Jesus through Middle Eastern eyes : cultural studies in the Jesus through Middle Eastern eyes : cultural studies in the

Listen to Ken Bailey’s sermon “The Wonder of the Nature of Faith: David, Jesus and Hebrews 11.” Read a sermon on the prodigal sonby emergent kiwiblogger Steve Taylor, a Baptist pastor in New Zealand. A big part of the challenge that arises for Paul is balancing the nature of his apostolic position, which easily derailed in the eyes of the people in to a competition of “teachers” and “followers” and a unwelcomed heirarchy that stood opposed to the humility of being called and equipped by Christ for the sake of the people. Paul attempts to do the hard work of reconciling this tension, most notably in his willingness to set aside his contentious relationship with Peter. He contends that because we “all are yours (God’s”), and “you are Christ’s” and “Christ is God’s”, that which divides us needs to be necessarily set at the foot of the cross. The term used for Christ in chapter four is one that would have spoken directly to the image of “Shetiyah”, a stone in the midst of the temple rubble that represented the elevated presence of the holy. In this sense he is envoking Jesus as the foundation on which all discussion must b built. The Gospels are "meaning tied intimately to history and to event. That is the way it is with Jesus - not neutrality, bare record, empty chronology, but living participation and heart involvement. Bailey takes 32 different passages and seeks to uncover the Middle Eastern cultural realities that really open up the meaning of the gospel accounts. The author spent 60 years of his life in the Middle East and devoted his academic career to trying "understand the stories of the Gospels in the light of Middle Eastern culture." At the heart of this cultural approach to the Gospels is Bailey’s appeal to recognize the historical nature of the Scriptures. He emphasizes that the Word of God is spoken through people in history: “Those people and that history cannot be ignored without missing the speaker or writer’s intentions and creating our own substitutes for them” (p. 281).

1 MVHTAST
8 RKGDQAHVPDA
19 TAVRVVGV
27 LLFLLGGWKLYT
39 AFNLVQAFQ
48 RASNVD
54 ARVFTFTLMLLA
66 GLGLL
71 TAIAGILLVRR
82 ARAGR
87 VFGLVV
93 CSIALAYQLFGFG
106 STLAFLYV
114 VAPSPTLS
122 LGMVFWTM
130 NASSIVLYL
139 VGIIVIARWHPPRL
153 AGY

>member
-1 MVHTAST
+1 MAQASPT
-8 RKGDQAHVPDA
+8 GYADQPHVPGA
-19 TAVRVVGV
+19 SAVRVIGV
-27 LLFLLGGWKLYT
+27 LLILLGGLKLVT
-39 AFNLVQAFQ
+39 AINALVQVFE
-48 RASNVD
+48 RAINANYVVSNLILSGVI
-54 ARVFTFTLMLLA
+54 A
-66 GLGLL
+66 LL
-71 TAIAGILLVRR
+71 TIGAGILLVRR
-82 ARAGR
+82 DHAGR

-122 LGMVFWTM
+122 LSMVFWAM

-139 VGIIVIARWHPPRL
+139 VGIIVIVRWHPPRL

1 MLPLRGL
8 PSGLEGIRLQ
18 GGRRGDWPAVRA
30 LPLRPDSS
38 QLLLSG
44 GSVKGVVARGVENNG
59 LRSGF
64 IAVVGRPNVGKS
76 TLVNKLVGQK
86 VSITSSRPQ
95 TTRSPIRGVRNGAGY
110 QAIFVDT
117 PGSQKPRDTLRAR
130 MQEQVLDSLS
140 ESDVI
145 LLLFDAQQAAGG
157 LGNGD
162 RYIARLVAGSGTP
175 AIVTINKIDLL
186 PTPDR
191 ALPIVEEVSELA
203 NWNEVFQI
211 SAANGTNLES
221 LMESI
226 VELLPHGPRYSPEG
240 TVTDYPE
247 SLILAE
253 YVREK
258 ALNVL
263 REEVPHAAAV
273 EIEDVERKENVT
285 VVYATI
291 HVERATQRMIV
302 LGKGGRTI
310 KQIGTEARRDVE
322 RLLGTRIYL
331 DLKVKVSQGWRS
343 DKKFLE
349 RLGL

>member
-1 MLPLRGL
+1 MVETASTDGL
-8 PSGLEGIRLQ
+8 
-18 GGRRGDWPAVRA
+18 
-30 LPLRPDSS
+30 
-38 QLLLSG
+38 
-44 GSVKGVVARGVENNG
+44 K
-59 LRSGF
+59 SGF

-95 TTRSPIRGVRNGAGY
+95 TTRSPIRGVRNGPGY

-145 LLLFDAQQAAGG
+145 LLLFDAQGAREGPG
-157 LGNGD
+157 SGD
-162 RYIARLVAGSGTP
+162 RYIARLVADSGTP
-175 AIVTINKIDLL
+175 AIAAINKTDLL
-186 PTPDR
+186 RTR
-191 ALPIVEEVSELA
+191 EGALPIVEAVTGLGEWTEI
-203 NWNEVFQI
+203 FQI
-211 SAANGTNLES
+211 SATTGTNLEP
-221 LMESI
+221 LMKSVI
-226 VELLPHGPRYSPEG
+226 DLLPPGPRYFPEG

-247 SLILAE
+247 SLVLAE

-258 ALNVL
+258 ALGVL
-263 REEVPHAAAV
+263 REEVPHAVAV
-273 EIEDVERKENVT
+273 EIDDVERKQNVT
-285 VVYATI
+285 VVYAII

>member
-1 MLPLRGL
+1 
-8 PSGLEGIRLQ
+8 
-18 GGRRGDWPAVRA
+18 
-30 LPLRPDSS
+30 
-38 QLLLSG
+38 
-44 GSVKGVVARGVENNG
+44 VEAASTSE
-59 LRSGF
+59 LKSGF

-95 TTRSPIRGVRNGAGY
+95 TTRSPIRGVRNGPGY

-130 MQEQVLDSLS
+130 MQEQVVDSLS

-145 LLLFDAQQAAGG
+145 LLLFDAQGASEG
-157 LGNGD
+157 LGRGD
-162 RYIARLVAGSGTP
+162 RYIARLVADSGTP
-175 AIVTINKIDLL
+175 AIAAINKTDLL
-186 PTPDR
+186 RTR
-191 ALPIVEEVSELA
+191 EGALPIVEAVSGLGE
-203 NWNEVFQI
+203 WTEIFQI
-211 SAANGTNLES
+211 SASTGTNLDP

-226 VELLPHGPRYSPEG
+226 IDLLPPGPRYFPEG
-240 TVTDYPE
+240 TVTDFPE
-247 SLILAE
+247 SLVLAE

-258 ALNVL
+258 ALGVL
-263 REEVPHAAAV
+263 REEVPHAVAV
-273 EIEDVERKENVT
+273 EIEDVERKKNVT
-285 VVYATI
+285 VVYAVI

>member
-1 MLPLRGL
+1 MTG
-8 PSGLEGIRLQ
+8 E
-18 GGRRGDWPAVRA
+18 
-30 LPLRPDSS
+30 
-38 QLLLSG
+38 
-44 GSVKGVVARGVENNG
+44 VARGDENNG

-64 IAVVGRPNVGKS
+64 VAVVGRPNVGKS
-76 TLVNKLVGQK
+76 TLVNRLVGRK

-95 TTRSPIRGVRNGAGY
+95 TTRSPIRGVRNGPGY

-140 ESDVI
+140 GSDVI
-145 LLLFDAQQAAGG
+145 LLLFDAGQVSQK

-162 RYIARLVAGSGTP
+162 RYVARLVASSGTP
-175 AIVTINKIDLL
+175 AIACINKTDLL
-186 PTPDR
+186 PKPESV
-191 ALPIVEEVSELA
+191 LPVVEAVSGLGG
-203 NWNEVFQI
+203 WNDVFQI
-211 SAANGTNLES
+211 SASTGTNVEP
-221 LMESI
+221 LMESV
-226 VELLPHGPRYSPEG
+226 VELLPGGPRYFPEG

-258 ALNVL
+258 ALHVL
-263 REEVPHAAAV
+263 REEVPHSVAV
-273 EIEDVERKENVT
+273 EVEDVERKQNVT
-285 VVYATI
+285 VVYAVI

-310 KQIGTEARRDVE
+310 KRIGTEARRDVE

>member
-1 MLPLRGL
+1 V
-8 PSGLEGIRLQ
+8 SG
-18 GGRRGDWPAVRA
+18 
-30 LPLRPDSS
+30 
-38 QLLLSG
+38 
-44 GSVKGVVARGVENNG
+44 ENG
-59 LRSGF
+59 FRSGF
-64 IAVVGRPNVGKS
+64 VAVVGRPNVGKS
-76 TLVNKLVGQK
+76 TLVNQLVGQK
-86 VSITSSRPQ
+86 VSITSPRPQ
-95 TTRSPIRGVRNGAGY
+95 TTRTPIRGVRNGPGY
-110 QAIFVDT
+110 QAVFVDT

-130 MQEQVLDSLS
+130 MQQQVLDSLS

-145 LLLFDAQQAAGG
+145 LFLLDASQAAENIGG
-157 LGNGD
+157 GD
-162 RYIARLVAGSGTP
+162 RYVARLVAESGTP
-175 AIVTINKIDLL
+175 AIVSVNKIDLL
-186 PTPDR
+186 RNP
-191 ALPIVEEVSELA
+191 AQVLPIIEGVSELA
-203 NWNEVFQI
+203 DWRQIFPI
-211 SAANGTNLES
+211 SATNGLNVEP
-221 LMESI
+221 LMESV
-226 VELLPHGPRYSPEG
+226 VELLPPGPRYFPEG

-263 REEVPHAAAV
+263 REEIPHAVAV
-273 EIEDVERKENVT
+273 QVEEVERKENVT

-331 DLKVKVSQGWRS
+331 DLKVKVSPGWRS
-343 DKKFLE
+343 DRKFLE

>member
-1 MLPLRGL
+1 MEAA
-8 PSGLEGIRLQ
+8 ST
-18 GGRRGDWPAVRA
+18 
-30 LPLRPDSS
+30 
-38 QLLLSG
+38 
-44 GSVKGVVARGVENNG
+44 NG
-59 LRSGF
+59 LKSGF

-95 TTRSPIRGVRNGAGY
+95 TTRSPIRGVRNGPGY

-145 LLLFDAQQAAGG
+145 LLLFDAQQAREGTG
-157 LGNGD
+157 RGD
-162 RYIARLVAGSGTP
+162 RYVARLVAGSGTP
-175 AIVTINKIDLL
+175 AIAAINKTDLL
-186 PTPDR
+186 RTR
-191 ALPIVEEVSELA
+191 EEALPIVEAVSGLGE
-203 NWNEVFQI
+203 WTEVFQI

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Browse related stories about ancient Christmas sermons, Eugene Peterson and Bible translations, music from other cultures, and worship drama. Start a Discussion Understanding Middle Eastern village life helps Bailey ask fresh questions. He traces answers through early Christian commentaries, medieval Arabic, and Jewish literature. Bailey joins the likes of Ben Witherington--for which he is eminently known--in examining the socio-rhetorical-culture milieu that Paul's First Letter to the Church at Corinth is mired in. And Bailey seeks to pull the reader's head out of the sand of Euro-American centrism and into the new, fresh air of the Middle East by giving them Middle Eastern eyes. As Bailey states, "in the wider world, Middle Eastern Christians are often forgotten. The current discussions of the emergence of the Christian 'Global South' and its numerical dominance over Christians in Western Europe and North America, overlooks the Middle East entirely. Have already discussed a few topics in the Gospels in the light of important Middle Eastern Christian sources, this volume intends to focus similar attention on 1 Corinthians." (18) Now this isn't to say I don't think this is a solid offering, especially a solid supplemental one to the mainstay 1 Corinthian commentaries. It is and I think what it offers is more than made up in my perceived mark-missing. Not only does it bring good sense of the Middle East/Mediterranean world to bear on the interpretive enterprise--and when he does it's solid--the commentary also brings a (perhaps, much) stronger rhetorical analysis to that effort. Bailey brings much detailed rhetoric analysis to Paul's letter, even if it is more innovative and different than the prevailing structural analysis of 1 Cor commentaries of yore. It also provides interesting intertextual links between the Tanak, especially Isaiah, and has a fascinating appendix discussion on the role of the Book of Amos in the opening of the letter. Bailey insists that Paul was writing from his own Jewish heritage and from a strong Middle Eastern Jewish tradition that utilizes what is called a “Ring Composition”. The basic sense of this writing style is that the main point sits in the middle (rather than in the climax) while the outer layers on either side simply mirror the issues at hand. The understanding of the text as sharing the Jewish prophetic tradition lends him to see the book as a highly intentional structure and a cohesive narrative that consists of the following five essays: